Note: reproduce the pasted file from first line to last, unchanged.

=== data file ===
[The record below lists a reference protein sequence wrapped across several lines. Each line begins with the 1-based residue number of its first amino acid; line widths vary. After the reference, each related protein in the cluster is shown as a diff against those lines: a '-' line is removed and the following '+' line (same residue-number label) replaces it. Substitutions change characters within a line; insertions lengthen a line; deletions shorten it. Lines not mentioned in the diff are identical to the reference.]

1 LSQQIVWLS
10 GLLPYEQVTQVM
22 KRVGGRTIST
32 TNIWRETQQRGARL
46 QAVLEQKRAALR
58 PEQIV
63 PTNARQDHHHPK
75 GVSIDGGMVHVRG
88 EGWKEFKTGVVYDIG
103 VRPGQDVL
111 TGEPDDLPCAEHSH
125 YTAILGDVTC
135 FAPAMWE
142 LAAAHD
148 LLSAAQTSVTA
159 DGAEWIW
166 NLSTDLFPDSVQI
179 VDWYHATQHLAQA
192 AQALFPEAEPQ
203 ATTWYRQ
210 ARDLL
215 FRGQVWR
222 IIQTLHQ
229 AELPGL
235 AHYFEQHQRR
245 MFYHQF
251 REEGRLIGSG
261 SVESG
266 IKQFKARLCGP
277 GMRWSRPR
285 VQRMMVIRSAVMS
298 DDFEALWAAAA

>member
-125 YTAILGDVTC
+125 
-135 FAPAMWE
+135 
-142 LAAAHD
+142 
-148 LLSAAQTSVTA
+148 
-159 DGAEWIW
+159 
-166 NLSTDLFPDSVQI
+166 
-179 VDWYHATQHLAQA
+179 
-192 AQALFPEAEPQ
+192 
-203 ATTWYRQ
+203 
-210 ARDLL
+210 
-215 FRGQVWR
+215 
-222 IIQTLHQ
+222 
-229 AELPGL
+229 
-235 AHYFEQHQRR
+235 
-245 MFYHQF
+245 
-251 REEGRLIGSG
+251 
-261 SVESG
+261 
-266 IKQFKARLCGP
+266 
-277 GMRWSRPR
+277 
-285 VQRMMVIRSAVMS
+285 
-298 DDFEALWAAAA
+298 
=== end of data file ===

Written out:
[The record below lists a reference protein sequence wrapped across several lines. Each line begins with the 1-based residue number of its first amino acid; line widths vary. After the reference, each related protein in the cluster is shown as a diff against those lines: a '-' line is removed and the following '+' line (same residue-number label) replaces it. Substitutions change characters within a line; insertions lengthen a line; deletions shorten it. Lines not mentioned in the diff are identical to the reference.]

1 LSQQIVWLS
10 GLLPYEQVTQVM
22 KRVGGRTIST
32 TNIWRETQQRGARL
46 QAVLEQKRAALR
58 PEQIV
63 PTNARQDHHHPK
75 GVSIDGGMVHVRG
88 EGWKEFKTGVVYDIG
103 VRPGQDVL
111 TGEPDDLPCAEHSH
125 YTAILGDVTC
135 FAPAMWE
142 LAAAHD
148 LLSAAQTSVTA
159 DGAEWIW
166 NLSTDLFPDSVQI
179 VDWYHATQHLAQA
192 AQALFPEAEPQ
203 ATTWYRQ
210 ARDLL
215 FRGQVWR
222 IIQTLHQ
229 AELPGL
235 AHYFEQHQRR
245 MFYHQF
251 REEGRLIGSG
261 SVESG
266 IKQFKARLCGP
277 GMRWSRPR
285 VQRMMVIRSAVMS
298 DDFEALWAAAA

>member
-125 YTAILGDVTC
+125 
-135 FAPAMWE
+135 
-142 LAAAHD
+142 
-148 LLSAAQTSVTA
+148 
-159 DGAEWIW
+159 
-166 NLSTDLFPDSVQI
+166 
-179 VDWYHATQHLAQA
+179 
-192 AQALFPEAEPQ
+192 
-203 ATTWYRQ
+203 
-210 ARDLL
+210 
-215 FRGQVWR
+215 
-222 IIQTLHQ
+222 
-229 AELPGL
+229 
-235 AHYFEQHQRR
+235 
-245 MFYHQF
+245 
-251 REEGRLIGSG
+251 
-261 SVESG
+261 
-266 IKQFKARLCGP
+266 
-277 GMRWSRPR
+277 
-285 VQRMMVIRSAVMS
+285 
-298 DDFEALWAAAA
+298 